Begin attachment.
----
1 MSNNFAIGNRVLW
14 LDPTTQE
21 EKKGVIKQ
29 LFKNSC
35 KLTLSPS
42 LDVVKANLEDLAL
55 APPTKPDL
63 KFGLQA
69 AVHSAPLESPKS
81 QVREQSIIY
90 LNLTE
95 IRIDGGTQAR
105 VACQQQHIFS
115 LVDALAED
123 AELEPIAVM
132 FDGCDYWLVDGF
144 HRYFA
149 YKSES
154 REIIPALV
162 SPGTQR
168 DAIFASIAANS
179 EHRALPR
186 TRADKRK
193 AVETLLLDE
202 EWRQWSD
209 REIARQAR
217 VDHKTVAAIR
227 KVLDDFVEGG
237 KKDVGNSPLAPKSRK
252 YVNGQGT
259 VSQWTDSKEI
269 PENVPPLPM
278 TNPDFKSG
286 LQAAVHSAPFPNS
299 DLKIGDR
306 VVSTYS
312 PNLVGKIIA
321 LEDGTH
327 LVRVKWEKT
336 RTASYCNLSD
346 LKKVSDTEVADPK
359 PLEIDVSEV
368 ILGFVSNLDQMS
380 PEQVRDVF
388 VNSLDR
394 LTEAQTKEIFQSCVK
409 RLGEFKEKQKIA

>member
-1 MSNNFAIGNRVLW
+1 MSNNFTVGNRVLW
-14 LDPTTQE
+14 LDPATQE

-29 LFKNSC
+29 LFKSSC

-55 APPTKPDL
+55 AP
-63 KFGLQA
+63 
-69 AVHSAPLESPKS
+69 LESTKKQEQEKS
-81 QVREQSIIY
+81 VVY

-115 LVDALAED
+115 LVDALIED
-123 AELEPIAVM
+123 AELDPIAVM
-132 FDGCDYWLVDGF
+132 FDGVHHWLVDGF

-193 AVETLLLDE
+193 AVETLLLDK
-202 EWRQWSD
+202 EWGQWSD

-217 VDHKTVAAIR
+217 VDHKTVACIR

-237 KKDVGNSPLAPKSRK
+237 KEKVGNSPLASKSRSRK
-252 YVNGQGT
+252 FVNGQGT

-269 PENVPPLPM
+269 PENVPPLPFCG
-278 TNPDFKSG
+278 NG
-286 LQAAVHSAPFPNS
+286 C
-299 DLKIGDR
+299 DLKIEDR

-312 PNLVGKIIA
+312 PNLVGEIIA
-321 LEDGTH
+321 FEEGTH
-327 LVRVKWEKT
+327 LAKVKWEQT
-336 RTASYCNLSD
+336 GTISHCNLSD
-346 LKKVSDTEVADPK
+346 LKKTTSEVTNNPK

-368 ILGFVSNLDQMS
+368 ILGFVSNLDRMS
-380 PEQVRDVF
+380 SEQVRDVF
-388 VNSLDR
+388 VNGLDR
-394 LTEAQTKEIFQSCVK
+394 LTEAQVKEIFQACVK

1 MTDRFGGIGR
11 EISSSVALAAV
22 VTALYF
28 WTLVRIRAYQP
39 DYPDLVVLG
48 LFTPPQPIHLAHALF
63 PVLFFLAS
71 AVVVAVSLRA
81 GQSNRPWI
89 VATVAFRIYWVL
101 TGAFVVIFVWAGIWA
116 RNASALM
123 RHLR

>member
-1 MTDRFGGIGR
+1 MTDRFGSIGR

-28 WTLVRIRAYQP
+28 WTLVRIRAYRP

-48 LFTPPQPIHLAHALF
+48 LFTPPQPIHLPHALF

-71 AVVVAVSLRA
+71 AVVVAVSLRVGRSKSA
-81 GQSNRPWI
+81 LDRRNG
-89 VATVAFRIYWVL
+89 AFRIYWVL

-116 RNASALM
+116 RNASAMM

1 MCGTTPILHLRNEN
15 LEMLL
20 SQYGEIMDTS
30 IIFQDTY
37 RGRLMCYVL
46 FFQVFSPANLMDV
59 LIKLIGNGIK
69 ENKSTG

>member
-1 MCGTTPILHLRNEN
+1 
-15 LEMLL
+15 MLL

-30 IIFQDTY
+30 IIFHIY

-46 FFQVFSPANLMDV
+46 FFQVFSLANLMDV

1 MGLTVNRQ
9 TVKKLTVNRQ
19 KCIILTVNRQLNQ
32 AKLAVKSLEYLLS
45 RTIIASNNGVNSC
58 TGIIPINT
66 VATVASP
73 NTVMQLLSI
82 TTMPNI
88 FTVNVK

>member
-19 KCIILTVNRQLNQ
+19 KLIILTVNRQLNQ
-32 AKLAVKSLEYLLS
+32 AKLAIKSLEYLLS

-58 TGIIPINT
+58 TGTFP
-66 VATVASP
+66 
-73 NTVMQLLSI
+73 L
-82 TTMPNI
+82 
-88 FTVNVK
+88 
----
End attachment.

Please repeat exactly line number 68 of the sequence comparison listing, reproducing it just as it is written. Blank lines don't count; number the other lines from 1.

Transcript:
+132 FDGVHHWLVDGF